Relationships of all types can be stressful, especially romantic ones. When embarking on a new romance, there are endless situations that can pop up and make people freeze, feeling as if nobody has prepared them for how to handle a fight or a particular moment. Luckily, new research has detailed how parents can help kids develop longer and healthier relationships.
In every relationship, understanding how to navigate conflict is key to its long-term health and sustainability. Pop culture loves to showcase couples in that dreaded first fight, but in reality, conflict can actually help improve your relationship. And when you think about it, it makes perfect sense. Think about non-romantic relationships and the conflicts that exist there. Sites like BuzzFeed have even featured the worst fights that siblings had and how they eventually got over it.
When people know how to communicate healthily, basic fights won't make or break their relationship, as proven by all the times people have gotten into tiffs with siblings that didn't end in total destruction. Instead, people are able to healthily explore what's bugging them, without having to let things fester. But how do people gain those skills? According to new research through Pennsylvania State University, published in the Journal of Youth and Adolescence, parents play a big role.
Researchers noted that when adolescents reported a positive family climate, they tended to have better relationship problem-solving skills and less violent romantic relationships as adults. Part of what made up a positive family climate was parents using effective parenting strategies, such as providing reasons for decisions and refraining from harsh punishments.
Mengya Xia, graduate student in human development and family studies at Penn State and researcher in the study, told Science Daily of the findings:
Adolescents from families that are less cohesive and more conflictual may be less likely to learn positive problem solving strategies or engage in family interaction affectionately. So, in their romantic relationships, they are also less likely to be affectionate and more likely to use destructive strategies when they encounter problems, like violence.
Now, that makes a good case for ditching harsh punishments, but what's the point in explaining decisions to kids?
In child development, a lot has been said about the importance of allowing kids to make their own decisions. According to Psychology Today, decision-making is one of the most important skills a child needs. Kids need to be able to stop and think, so decisions give them an opportunity to develop some critical thinking skills. Bad decisions allow them to grow from their mistakes, while good decisions set them on a path of positive reinforcement. But, sometimes, a decision can't be left up to a child, and that's fine. In that case, though, explaining to a kid why a decision was made is helpful.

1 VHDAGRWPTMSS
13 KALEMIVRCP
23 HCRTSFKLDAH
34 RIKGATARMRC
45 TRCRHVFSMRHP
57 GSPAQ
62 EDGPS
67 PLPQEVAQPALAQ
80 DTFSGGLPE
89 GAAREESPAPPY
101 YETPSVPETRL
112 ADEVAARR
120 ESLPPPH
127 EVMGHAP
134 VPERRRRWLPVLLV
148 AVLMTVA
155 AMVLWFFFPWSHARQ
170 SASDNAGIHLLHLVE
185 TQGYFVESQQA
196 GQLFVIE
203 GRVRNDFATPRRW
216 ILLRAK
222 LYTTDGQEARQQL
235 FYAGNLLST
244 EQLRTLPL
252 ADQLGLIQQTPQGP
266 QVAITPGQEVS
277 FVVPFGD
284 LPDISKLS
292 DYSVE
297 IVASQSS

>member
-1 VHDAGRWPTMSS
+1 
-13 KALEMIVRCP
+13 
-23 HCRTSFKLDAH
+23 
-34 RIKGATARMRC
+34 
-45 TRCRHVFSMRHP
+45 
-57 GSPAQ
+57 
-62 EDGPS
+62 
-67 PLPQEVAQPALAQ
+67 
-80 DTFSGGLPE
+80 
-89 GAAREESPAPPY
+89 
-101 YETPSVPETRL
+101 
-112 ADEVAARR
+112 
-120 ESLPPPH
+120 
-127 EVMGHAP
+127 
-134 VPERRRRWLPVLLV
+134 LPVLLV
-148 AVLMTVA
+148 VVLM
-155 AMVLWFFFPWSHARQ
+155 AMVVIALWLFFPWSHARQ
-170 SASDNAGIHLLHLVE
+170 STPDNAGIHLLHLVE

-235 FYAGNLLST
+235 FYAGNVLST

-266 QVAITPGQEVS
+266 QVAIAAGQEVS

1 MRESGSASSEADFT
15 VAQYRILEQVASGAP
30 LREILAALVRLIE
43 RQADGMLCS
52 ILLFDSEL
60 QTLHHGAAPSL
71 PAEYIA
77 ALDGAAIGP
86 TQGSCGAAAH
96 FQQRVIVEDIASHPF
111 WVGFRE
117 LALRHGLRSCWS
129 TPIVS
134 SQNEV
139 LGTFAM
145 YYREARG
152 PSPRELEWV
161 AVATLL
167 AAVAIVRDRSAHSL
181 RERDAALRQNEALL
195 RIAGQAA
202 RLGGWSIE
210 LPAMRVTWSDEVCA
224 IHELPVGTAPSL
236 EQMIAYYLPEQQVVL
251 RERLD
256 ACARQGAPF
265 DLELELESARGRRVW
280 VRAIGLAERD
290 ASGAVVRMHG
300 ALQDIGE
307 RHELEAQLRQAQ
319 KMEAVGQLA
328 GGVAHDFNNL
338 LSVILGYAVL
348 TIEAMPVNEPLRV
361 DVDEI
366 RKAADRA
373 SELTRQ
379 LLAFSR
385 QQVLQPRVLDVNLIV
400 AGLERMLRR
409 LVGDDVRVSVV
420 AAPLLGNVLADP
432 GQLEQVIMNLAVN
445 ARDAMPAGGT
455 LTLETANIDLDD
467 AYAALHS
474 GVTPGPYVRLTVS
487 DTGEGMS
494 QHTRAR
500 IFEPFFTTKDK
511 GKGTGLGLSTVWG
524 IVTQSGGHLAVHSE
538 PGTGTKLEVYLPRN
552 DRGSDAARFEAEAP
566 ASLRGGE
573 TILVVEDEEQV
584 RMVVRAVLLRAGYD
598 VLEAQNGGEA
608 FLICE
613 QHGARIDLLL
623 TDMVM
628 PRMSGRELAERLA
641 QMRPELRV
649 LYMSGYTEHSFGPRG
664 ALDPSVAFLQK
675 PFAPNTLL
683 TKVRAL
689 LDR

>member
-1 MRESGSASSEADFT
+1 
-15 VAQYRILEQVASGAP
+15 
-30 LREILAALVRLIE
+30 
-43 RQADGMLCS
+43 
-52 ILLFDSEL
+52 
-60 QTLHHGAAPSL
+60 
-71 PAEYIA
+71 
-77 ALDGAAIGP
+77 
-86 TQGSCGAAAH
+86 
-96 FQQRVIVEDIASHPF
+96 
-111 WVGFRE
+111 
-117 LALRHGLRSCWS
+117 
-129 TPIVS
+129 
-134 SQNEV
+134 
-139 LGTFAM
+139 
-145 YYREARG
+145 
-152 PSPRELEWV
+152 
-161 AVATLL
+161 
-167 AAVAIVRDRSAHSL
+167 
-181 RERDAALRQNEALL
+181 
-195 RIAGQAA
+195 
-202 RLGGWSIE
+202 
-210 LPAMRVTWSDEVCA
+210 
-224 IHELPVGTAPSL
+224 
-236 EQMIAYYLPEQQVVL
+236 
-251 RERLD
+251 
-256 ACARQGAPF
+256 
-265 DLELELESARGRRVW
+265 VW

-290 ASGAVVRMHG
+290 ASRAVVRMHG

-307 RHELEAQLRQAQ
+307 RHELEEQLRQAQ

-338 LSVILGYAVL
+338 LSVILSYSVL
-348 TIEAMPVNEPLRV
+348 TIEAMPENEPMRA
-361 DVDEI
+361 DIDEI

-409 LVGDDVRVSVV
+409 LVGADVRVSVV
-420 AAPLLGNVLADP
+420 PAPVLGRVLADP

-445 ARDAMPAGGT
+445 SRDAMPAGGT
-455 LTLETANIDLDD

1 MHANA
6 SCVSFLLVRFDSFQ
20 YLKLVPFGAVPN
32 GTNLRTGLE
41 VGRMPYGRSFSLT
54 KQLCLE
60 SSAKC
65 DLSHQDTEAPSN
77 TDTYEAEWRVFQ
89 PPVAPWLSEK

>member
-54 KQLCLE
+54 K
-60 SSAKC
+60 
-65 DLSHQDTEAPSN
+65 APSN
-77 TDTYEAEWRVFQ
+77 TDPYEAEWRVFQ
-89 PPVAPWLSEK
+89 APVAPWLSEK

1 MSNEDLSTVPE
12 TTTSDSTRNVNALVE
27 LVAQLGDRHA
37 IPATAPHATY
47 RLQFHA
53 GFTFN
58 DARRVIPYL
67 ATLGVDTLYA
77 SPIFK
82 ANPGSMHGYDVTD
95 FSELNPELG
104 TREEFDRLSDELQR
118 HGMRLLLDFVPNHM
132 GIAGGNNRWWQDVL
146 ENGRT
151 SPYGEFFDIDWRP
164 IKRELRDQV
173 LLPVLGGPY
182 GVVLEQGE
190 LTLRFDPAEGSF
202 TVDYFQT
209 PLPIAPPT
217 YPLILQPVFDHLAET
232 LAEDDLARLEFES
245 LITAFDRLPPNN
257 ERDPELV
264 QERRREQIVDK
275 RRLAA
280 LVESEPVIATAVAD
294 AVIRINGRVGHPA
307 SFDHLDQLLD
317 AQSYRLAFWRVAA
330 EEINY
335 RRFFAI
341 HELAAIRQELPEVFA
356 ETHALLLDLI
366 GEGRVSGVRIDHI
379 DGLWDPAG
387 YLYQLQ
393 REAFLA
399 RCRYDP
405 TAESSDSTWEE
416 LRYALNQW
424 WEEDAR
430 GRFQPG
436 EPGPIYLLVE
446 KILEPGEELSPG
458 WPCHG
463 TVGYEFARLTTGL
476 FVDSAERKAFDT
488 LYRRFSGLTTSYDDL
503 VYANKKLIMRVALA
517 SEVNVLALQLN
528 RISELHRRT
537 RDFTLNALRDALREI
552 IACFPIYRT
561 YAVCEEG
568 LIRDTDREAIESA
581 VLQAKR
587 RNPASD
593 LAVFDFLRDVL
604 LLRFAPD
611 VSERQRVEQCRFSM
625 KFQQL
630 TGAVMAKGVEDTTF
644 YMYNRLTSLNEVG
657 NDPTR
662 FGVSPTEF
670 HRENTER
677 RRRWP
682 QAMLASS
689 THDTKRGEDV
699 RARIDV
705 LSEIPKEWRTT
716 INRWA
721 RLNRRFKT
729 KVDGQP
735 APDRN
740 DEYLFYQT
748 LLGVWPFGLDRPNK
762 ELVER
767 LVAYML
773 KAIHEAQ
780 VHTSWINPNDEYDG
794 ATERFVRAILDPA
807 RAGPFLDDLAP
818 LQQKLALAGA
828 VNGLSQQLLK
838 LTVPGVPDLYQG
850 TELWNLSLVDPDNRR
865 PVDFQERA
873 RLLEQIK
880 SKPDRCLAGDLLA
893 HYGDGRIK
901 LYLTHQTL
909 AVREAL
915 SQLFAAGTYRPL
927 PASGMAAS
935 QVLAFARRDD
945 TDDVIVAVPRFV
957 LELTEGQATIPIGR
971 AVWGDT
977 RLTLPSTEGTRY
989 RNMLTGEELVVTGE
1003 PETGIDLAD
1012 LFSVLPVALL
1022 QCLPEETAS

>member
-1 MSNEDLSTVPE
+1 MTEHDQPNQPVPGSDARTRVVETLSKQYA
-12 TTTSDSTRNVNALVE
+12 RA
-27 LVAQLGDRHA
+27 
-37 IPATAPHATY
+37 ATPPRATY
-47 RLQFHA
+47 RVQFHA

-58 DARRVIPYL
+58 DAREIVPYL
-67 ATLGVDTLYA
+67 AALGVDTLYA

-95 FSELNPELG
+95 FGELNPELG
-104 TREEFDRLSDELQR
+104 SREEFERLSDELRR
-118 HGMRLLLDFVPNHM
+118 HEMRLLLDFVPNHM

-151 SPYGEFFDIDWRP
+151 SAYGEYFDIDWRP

For example, University of Rochester Medical Center writes that making corrections focused on learning is more beneficial for children than just yelling. "Don't just tell your child not to run around with food in his mouth. Explain why this rule is important. Tell him that it isn't safe because he could choke, and that your job is to help him keep from getting hurt," according to the University of Rochester Medical Center.
Forming the skills necessary for relationships starts at home, because the family is where people are introduced to conflict and communication. As Xia told Science Daily:
The family relationship is the first intimate relationship of your life, and you apply what you learn to later relationships. It's also where you may learn how to constructively communicate — or perhaps the inverse, to yell and scream — when you have a disagreement.
For the study, researchers recruited 974 adolescents and surveyed them at three points in time between sixth and ninth grade. During those times, Science Daily reported that participants were asked about their family climate, parents' discipline strategies, how assertive they were, and if they had positive interactions with their parents. Only when they reached young adulthood — at the average age of 19.5 — did the researches ask them about romantic relationships.
Not only did researchers discover correlations between parenting and healthy relationships, but they found that those who noted positive engagement with their parents during adolescence reported feeling more love and connection in their relationships later in life.
This study is important, because not only does it help highlight the role of the family, but it gives people concrete examples they can take into life moving forward. Every family looks different, some of them are chosen, some of them are spread far apart, and some are mixed together, but the principles of treating kids kindly and explaining decisions to them can be utilized by anybody.
Check out Romper's new video series, Bearing The Motherload, where disagreeing parents from different sides of an issue sit down with a mediator and talk about how to support (and not judge) each other’s parenting perspectives. New episodes air Mondays on Facebook.